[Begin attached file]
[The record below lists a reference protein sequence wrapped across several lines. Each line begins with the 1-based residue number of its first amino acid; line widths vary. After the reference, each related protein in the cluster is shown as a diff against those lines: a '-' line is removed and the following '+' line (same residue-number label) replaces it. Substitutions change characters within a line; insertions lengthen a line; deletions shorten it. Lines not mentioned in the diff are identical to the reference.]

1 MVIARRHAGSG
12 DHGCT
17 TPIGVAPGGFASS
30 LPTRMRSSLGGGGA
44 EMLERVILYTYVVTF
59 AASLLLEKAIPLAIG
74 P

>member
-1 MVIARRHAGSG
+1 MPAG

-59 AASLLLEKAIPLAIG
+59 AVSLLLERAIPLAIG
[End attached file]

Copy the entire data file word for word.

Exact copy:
[The record below lists a reference protein sequence wrapped across several lines. Each line begins with the 1-based residue number of its first amino acid; line widths vary. After the reference, each related protein in the cluster is shown as a diff against those lines: a '-' line is removed and the following '+' line (same residue-number label) replaces it. Substitutions change characters within a line; insertions lengthen a line; deletions shorten it. Lines not mentioned in the diff are identical to the reference.]

1 MVIARRHAGSG
12 DHGCT
17 TPIGVAPGGFASS
30 LPTRMRSSLGGGGA
44 EMLERVILYTYVVTF
59 AASLLLEKAIPLAIG
74 P

>member
-1 MVIARRHAGSG
+1 MPAG

-59 AASLLLEKAIPLAIG
+59 AVSLLLERAIPLAIG